Mayim Bialik's four year old self weans

ATTACHED PARENT: Mayim Bialik, who plays Amy Farrah Fowler in The Big Bang Theory, is an advocate of attachment parenting.
ATTACHED PARENT: Mayim Bialik, who plays Amy Farrah Fowler in The Big Bang Theory, is an advocate of attachment parenting.

Mayim Bialik has written an emotional, honest account of her youngest son self-weaning at the age of four. 

"Well, nay-sayers, prepare to be proven wrong," the blog post, published on Jewish parenting site Kveller, begins.

"All of you snarky mamas who glared at me nursing my 3 1/2-year-old on the NYC subway, prepare to be amazed. And to all of my family and friends who wanted to chastise me about nursing a walking, talking, thinking, laughing little man named Fred, thanks for holding your tongues.

"Because we did it. Fred isn't going to nurse on his way down the wedding aisle or at his high school graduation. I didn't need to break him of a 'habit' and teach him 'who's in charge'. I didn't need to set boundaries you thought I should have set when I didn't want to set them."

In the post, Bialik, who is also a mum to Miles, 5, admitted breastfeeding hadn't always been easy, adding that "nursing Fred was never not painful" and that she had battled thrush numerous times. She also shared details of her nursing and weaning style, giving advice to mums who may be going through the process. 

The actress, who is also the author of Beyond The Sling, a popular book on attachment parenting, recalled how she fit breastfeeding into her busy schedule while filming The Big Bang Theory, saying she expressed several times a day at work and fed her sons up to six times a night.

She also described her decision to began weaning Fred from his night feeds around the time she and her then-husband of eight years, Michael Stone, decided to separate.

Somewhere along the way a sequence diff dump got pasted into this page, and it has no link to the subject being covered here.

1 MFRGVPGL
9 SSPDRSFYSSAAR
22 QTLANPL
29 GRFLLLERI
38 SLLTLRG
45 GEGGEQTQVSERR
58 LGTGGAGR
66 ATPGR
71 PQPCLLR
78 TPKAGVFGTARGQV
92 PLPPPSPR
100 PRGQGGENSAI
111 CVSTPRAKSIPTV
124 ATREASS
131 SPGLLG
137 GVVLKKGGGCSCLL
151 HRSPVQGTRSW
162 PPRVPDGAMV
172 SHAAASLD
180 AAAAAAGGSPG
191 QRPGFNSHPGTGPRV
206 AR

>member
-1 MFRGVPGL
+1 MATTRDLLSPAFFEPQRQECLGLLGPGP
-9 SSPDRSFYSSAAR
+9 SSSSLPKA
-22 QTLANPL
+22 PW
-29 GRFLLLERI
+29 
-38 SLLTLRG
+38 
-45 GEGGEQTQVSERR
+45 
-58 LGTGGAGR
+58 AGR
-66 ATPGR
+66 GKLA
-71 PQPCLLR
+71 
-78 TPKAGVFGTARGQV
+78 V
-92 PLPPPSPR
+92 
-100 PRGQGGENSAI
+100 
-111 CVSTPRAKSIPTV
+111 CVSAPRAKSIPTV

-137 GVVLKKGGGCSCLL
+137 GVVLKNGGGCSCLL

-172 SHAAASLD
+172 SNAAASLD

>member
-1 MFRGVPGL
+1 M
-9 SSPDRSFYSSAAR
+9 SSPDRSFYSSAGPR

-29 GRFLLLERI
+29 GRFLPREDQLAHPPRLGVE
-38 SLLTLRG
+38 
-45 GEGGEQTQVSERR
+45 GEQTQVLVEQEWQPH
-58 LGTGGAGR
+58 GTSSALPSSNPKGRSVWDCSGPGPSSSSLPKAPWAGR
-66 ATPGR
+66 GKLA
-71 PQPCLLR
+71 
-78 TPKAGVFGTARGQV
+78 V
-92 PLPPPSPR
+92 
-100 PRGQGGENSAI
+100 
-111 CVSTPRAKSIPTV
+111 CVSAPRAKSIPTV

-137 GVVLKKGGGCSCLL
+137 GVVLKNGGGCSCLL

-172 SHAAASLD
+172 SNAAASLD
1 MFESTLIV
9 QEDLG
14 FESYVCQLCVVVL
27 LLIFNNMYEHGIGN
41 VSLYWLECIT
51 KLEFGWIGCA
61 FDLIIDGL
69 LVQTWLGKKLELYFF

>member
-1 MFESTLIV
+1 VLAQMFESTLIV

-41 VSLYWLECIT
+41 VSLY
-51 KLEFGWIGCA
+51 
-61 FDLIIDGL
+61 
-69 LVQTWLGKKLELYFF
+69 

The emotional account also recalls the last time she breastfed her youngest son: "He was distracted by his older brother shouting something, laughing, playing in the next room. His big blue eyes with the impossibly long tapered lashes darted around and settled on the next room, the source of the voice, his beloved older brother ... The world beyond my breast was calling, and he hopped off of my lap and ran to the world waiting for him." 

Despite criticism of her extended breastfeeding practices - one American television show publicly pondered whether it was to blame for the breakdown of her marriage - Bialik remains convinced that she did the right thing for her son, writing, "I know that there was never ever ever anything wrong with nursing Fred. Even when he was in 4T jeans. With a mouth full of teeth. Even when people laughed and sneered and accused me of horrible things no mother should ever be accused of when tending to the normal and beautiful needs of her mammal child.

"It was never wrong and it was always right." 

Read the full post on Kveller

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